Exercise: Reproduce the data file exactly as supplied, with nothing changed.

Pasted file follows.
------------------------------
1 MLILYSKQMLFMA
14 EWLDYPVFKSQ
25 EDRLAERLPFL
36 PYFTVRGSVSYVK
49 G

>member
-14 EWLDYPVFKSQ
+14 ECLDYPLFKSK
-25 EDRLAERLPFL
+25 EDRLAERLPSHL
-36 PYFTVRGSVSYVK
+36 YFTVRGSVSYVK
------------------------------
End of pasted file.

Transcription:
1 MLILYSKQMLFMA
14 EWLDYPVFKSQ
25 EDRLAERLPFL
36 PYFTVRGSVSYVK
49 G

>member
-14 EWLDYPVFKSQ
+14 ECLDYPLFKSK
-25 EDRLAERLPFL
+25 EDRLAERLPSHL
-36 PYFTVRGSVSYVK
+36 YFTVRGSVSYVK